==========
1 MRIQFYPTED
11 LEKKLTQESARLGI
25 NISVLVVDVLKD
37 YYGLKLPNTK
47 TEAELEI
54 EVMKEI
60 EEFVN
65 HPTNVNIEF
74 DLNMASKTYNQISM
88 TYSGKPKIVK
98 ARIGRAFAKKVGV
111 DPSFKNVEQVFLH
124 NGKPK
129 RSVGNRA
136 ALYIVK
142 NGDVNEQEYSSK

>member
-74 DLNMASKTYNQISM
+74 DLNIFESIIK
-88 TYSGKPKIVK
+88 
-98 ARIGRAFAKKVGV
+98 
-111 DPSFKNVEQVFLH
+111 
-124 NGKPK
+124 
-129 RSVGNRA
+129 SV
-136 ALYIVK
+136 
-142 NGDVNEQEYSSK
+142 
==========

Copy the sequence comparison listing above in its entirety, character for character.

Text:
1 MRIQFYPTED
11 LEKKLTQESARLGI
25 NISVLVVDVLKD
37 YYGLKLPNTK
47 TEAELEI
54 EVMKEI
60 EEFVN
65 HPTNVNIEF
74 DLNMASKTYNQISM
88 TYSGKPKIVK
98 ARIGRAFAKKVGV
111 DPSFKNVEQVFLH
124 NGKPK
129 RSVGNRA
136 ALYIVK
142 NGDVNEQEYSSK

>member
-74 DLNMASKTYNQISM
+74 DLNIFESIIK
-88 TYSGKPKIVK
+88 
-98 ARIGRAFAKKVGV
+98 
-111 DPSFKNVEQVFLH
+111 
-124 NGKPK
+124 
-129 RSVGNRA
+129 SV
-136 ALYIVK
+136 
-142 NGDVNEQEYSSK
+142 